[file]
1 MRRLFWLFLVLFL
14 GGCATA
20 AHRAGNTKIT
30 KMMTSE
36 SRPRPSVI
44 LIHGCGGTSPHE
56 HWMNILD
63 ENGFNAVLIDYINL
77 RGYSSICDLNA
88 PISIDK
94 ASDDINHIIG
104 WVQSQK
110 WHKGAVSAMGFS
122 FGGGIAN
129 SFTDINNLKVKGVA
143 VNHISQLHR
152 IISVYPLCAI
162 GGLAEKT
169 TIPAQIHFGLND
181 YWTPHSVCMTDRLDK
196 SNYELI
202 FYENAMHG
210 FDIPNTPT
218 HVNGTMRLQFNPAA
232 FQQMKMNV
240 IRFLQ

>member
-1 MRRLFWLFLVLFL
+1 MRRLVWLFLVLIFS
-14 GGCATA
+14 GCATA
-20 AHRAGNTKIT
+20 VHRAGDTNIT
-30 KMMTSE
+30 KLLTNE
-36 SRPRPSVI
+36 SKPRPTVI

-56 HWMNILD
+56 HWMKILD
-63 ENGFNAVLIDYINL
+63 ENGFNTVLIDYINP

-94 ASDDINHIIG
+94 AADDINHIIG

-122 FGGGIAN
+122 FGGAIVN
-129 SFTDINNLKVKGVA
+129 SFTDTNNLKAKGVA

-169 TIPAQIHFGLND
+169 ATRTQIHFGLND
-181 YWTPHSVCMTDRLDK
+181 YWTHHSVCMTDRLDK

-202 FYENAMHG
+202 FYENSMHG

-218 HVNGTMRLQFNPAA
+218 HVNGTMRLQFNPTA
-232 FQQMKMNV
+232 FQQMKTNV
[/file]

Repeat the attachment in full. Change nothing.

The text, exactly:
1 MRRLFWLFLVLFL
14 GGCATA
20 AHRAGNTKIT
30 KMMTSE
36 SRPRPSVI
44 LIHGCGGTSPHE
56 HWMNILD
63 ENGFNAVLIDYINL
77 RGYSSICDLNA
88 PISIDK
94 ASDDINHIIG
104 WVQSQK
110 WHKGAVSAMGFS
122 FGGGIAN
129 SFTDINNLKVKGVA
143 VNHISQLHR
152 IISVYPLCAI
162 GGLAEKT
169 TIPAQIHFGLND
181 YWTPHSVCMTDRLDK
196 SNYELI
202 FYENAMHG
210 FDIPNTPT
218 HVNGTMRLQFNPAA
232 FQQMKMNV
240 IRFLQ

>member
-1 MRRLFWLFLVLFL
+1 MRRLVWLFLVLIFS
-14 GGCATA
+14 GCATA
-20 AHRAGNTKIT
+20 VHRAGDTNIT
-30 KMMTSE
+30 KLLTNE
-36 SRPRPSVI
+36 SKPRPTVI

-56 HWMNILD
+56 HWMKILD
-63 ENGFNAVLIDYINL
+63 ENGFNTVLIDYINP

-94 ASDDINHIIG
+94 AADDINHIIG

-122 FGGGIAN
+122 FGGAIVN
-129 SFTDINNLKVKGVA
+129 SFTDTNNLKAKGVA

-169 TIPAQIHFGLND
+169 ATRTQIHFGLND
-181 YWTPHSVCMTDRLDK
+181 YWTHHSVCMTDRLDK

-202 FYENAMHG
+202 FYENSMHG

-218 HVNGTMRLQFNPAA
+218 HVNGTMRLQFNPTA
-232 FQQMKMNV
+232 FQQMKTNV